We conclude that the attenuation of TrOCs and change in molecular composition of easily biodegradable DOM in an urban stream can occur simultaneously. In contrast, poorly biodegradable DOM compounds are not degraded coinciding with TrOCs attenuation, presumably because of complex molecular structures or because the energy gained from their metabolization is insufficient to enable microbial growth and co-metabolism of TrOCs. Contrary to some previous studies on the one hand and in compliance with some other studies on the other hand, we did not find indicators for the prevention of TrOC attenuation by the presence of (B)DOM . The hyporheic zone of a stream has a high potential for attenuation processes but restricted hyporheic exchange limits the attenuation of TrOC concentrations and DOM turnover in a stream.

Methods

Site description and experimental setup

The River Erpe is an eutrophic32 urban lowland river in the East of Berlin. It is highly influenced by daily fluctuating effluents of the wastewater treatment plant Münchehofe and consists of up to 80% of treated wastewater32. As a result, discharge and electrical conductivity (EC) also fluctuate daily. A side channel (“Rechter Randgraben”) with a mean discharge of 25 l/s branches off the River Erpe 700 m after the treatment plant’s outlet (Fig. 5).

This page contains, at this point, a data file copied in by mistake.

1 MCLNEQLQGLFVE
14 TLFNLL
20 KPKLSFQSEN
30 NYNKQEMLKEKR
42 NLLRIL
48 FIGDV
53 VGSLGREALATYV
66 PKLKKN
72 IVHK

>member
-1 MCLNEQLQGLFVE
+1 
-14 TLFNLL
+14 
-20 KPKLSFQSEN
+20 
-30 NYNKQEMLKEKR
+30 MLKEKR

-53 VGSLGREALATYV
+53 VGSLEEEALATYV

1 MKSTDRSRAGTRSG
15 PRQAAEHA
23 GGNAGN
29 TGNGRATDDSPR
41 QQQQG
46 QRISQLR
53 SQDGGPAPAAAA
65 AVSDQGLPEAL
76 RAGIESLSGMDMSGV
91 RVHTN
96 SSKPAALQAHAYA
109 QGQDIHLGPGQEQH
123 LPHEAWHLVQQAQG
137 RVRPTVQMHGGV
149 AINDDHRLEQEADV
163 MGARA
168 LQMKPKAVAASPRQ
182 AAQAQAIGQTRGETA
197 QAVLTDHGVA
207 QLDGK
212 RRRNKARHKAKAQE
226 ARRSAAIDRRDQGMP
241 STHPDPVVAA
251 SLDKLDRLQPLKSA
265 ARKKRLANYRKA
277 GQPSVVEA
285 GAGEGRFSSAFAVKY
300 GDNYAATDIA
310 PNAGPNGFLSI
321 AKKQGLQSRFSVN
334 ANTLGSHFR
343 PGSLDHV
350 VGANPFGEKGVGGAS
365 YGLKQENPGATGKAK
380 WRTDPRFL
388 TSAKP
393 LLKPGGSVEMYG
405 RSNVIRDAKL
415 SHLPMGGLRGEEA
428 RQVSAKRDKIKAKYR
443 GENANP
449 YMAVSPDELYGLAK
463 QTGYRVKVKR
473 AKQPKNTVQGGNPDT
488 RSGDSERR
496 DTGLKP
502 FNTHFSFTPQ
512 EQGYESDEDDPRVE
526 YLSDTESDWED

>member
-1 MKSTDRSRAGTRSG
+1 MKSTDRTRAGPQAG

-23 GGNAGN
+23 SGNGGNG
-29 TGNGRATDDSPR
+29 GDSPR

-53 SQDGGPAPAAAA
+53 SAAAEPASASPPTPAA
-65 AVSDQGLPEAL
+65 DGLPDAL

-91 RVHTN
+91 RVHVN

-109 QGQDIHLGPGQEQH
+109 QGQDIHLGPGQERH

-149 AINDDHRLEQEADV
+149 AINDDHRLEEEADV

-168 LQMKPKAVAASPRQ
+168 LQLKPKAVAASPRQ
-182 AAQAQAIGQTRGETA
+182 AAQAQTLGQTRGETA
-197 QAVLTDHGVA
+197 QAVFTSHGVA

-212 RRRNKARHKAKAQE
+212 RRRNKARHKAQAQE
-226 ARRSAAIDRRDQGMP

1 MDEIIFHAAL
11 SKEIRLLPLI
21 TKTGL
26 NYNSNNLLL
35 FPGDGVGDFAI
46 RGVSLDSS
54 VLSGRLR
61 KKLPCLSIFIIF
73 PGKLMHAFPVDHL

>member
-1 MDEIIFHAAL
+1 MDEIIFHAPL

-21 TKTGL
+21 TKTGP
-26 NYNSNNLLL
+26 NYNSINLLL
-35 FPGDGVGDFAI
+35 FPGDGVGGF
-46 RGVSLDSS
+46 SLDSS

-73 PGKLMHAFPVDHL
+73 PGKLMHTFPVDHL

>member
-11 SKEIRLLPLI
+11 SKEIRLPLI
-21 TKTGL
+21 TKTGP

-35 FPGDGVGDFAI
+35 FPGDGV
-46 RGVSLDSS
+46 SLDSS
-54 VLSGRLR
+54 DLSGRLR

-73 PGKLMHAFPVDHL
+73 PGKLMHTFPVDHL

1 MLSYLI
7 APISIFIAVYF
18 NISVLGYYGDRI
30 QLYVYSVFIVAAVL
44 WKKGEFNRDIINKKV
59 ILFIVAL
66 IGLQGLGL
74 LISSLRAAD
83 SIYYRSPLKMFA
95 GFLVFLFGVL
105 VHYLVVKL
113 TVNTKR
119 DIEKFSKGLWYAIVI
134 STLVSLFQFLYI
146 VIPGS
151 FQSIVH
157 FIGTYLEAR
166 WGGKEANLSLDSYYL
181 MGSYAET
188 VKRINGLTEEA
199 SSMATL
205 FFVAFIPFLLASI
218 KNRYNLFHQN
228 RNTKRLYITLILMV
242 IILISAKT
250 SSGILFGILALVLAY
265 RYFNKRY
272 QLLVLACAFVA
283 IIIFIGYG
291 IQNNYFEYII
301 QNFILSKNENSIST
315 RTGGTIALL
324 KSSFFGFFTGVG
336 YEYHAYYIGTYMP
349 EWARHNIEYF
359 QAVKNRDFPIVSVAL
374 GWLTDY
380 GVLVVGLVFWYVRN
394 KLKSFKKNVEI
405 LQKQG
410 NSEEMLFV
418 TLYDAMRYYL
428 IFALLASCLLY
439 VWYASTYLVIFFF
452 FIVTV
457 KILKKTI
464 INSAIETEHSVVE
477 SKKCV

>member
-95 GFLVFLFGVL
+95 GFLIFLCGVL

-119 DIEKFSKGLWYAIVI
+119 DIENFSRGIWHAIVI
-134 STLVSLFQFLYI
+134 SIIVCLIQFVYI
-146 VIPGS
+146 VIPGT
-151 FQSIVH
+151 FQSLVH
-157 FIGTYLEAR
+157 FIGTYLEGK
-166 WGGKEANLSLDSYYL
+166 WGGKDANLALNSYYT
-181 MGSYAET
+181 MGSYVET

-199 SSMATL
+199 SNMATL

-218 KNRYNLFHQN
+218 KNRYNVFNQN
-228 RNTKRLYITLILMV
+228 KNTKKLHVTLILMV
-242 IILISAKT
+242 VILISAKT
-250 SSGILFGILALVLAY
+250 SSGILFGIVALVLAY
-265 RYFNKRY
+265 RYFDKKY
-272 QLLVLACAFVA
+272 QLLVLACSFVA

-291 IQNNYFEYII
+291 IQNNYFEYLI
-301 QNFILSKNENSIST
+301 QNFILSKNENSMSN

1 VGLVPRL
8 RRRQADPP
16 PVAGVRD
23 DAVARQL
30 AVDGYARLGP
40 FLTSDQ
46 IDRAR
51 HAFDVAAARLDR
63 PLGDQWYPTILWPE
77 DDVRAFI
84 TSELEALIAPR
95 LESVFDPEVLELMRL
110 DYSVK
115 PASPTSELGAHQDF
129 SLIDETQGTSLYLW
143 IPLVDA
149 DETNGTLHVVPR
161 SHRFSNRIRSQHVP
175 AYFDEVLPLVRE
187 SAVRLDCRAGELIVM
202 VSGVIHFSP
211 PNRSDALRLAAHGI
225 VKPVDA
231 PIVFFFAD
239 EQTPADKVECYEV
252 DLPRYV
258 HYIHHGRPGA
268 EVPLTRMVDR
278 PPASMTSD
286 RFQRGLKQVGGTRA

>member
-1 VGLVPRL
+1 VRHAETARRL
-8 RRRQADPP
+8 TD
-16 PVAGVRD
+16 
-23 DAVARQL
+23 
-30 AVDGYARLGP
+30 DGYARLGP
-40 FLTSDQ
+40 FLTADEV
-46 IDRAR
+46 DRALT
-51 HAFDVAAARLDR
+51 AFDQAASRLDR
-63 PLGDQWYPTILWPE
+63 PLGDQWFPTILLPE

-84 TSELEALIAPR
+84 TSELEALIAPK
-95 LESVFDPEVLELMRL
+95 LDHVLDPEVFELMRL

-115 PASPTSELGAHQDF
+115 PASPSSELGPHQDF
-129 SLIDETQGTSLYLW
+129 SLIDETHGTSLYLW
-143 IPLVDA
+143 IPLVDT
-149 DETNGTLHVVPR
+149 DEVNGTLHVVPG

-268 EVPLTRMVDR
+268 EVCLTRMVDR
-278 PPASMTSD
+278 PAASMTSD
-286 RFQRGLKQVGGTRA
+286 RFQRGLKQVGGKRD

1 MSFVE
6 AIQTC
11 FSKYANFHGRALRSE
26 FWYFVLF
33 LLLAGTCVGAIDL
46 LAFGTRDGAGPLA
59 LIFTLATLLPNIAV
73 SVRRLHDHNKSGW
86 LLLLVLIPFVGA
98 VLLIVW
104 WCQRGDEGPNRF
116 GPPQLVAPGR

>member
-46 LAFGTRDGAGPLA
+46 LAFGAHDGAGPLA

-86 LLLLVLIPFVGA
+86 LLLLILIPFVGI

At this side channel, we have chosen an upstream site (52.479659 N, 13.635827 E) and a second site (52.476437 N, 13.625765 E) 850 m downstream of the upstream site (Fig. 5). An automatic sampler took 250 ml surface water samples at the upstream site (“SWup”) for every sampling time point. The experimental setup at the downstream site followed the sampling protocol of the Worldwide Hydrobiogeochemistry Observation Network for Dynamic River Systems (WHONDRS57). At every sampling time point, surface water samples (60 ml) were collected manually with a syringe and tubing fixed in the water column (“SWdown”). In addition, we took pore water samples (60 ml) at the downstream site (“PWdown”) in 25 cm sediment depth with three stainless steel rods used as replicates (see Supplementary Methods). This depth was assumed to comprise oxic and anoxic sediment zones and was chosen to account for redox sensitivity of TrOC attenuation21,58. Samples were taken every three hours over a time period of 48 h in September 2018. Due to a device failure, SWup samples were not taken at hours 15 and 18. For details on sediment analysis: See Supplementary Methods.